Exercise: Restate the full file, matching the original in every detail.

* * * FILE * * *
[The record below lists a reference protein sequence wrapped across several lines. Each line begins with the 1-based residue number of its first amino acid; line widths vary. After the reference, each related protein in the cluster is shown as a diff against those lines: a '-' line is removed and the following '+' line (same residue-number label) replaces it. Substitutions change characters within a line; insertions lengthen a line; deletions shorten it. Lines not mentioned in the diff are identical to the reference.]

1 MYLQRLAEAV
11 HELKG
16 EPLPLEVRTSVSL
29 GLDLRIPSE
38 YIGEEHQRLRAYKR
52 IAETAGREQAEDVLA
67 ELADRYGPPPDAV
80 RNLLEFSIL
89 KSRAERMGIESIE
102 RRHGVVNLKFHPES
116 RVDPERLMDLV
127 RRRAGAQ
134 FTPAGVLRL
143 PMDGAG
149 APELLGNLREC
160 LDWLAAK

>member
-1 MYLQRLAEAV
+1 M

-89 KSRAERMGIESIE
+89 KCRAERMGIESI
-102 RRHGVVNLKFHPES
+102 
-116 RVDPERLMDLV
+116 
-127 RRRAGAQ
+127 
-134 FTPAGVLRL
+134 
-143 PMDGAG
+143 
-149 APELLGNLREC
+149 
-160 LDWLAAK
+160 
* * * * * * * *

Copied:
[The record below lists a reference protein sequence wrapped across several lines. Each line begins with the 1-based residue number of its first amino acid; line widths vary. After the reference, each related protein in the cluster is shown as a diff against those lines: a '-' line is removed and the following '+' line (same residue-number label) replaces it. Substitutions change characters within a line; insertions lengthen a line; deletions shorten it. Lines not mentioned in the diff are identical to the reference.]

1 MYLQRLAEAV
11 HELKG
16 EPLPLEVRTSVSL
29 GLDLRIPSE
38 YIGEEHQRLRAYKR
52 IAETAGREQAEDVLA
67 ELADRYGPPPDAV
80 RNLLEFSIL
89 KSRAERMGIESIE
102 RRHGVVNLKFHPES
116 RVDPERLMDLV
127 RRRAGAQ
134 FTPAGVLRL
143 PMDGAG
149 APELLGNLREC
160 LDWLAAK

>member
-1 MYLQRLAEAV
+1 M

-89 KSRAERMGIESIE
+89 KCRAERMGIESI
-102 RRHGVVNLKFHPES
+102 
-116 RVDPERLMDLV
+116 
-127 RRRAGAQ
+127 
-134 FTPAGVLRL
+134 
-143 PMDGAG
+143 
-149 APELLGNLREC
+149 
-160 LDWLAAK
+160 